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Higher-Order Evidence and Moral Epistemology

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2020.12.01 : View this Review Online | View Recent NDPR Reviews Michael Klenk (ed.), Higher-Order Evidence and Moral Epistemology, Routledge, 2019, 269pp., $160.00 (hbk), ISBN 9780367343200. Reviewed by Joshua C. Thurow, The University of Texas at San Antonio This timely collection of essays explores a bustling area of moral epistemology, namely, how higher-order evidence affects the rationality of moral beliefs. Arguments from disagreement between moral peers and evolutionary debunking arguments both employ higher-order evidence to try to establish that some/many/all of our moral beliefs are unjustified and do not amount to knowledge. Epistemology has also seen much discussion of higher-order evidence more broadly, and these essays each bring deep familiarity with this literature to moral epistemology. What results is a collection that discusses a buffet of arguments: various defenses of debunking arguments, various criticisms of debunking arguments, a debunking argument against objective consequentialism, arguments about how pessimism about the justificational force of moral testimony relates to higher-order evidence from disagreement, an... Read More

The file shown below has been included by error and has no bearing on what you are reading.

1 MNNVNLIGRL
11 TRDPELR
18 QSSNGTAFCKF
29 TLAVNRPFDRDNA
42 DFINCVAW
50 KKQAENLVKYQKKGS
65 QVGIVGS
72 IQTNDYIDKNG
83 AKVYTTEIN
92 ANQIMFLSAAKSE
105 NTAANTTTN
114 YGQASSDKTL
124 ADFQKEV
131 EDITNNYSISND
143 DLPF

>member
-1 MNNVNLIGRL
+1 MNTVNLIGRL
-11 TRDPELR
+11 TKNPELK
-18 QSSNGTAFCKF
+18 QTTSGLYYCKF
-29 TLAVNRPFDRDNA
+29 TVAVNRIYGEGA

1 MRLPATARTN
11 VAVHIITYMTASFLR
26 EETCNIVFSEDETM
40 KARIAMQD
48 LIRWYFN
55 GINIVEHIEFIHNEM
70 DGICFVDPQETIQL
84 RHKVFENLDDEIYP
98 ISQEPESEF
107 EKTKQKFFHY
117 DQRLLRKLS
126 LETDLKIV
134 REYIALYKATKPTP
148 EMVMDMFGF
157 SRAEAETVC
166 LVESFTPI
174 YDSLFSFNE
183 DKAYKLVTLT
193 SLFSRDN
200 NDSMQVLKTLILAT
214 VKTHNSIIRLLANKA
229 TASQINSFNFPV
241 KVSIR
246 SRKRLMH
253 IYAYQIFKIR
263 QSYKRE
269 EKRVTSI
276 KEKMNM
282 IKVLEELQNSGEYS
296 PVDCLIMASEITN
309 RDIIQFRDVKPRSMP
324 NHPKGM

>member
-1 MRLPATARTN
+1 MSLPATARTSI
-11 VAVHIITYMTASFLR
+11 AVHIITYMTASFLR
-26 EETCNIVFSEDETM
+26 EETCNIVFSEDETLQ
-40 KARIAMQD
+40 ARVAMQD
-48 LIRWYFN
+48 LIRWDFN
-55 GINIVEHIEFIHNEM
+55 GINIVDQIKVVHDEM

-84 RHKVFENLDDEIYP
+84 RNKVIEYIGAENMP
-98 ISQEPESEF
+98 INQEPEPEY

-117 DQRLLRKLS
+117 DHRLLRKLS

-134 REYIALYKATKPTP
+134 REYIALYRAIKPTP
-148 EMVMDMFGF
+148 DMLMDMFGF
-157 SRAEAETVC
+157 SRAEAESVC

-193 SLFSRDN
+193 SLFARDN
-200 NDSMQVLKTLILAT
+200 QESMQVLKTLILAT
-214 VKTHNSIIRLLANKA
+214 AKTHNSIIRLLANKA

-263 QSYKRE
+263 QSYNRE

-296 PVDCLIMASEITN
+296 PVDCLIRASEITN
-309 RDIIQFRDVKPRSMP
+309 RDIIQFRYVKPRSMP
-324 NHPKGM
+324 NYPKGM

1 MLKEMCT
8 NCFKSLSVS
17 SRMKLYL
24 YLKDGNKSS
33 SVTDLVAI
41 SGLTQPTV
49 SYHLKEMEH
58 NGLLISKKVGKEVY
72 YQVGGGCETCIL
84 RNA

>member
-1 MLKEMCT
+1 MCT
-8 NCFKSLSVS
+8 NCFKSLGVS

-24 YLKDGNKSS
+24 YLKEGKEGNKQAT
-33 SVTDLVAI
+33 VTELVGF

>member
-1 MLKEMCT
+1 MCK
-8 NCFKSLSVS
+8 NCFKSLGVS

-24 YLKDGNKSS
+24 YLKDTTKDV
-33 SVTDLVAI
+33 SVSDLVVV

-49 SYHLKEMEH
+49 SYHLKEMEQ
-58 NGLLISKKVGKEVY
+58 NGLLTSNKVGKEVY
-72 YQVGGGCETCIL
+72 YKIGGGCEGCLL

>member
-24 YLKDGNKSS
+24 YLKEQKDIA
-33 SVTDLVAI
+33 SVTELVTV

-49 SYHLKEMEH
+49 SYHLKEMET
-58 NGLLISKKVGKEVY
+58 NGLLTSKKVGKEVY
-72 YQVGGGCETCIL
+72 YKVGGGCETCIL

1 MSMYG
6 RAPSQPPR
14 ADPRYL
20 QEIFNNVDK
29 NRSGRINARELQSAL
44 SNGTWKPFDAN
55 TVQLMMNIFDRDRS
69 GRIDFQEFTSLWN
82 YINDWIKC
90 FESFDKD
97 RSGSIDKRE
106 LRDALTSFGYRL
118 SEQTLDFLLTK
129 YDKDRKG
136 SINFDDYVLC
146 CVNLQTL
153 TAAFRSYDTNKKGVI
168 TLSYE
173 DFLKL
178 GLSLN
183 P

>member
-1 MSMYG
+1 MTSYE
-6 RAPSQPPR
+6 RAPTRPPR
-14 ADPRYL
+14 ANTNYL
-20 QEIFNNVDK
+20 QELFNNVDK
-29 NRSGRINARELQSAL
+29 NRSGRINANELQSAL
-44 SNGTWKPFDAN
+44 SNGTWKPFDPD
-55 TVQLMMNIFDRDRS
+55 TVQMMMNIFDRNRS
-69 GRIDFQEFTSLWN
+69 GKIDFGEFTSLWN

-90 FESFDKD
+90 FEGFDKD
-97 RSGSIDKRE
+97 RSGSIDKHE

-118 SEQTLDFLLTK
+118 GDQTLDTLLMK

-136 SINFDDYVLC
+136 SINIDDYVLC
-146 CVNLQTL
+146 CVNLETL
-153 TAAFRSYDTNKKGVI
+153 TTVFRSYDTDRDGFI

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News source: Notre Dame Philosophical Reviews // News

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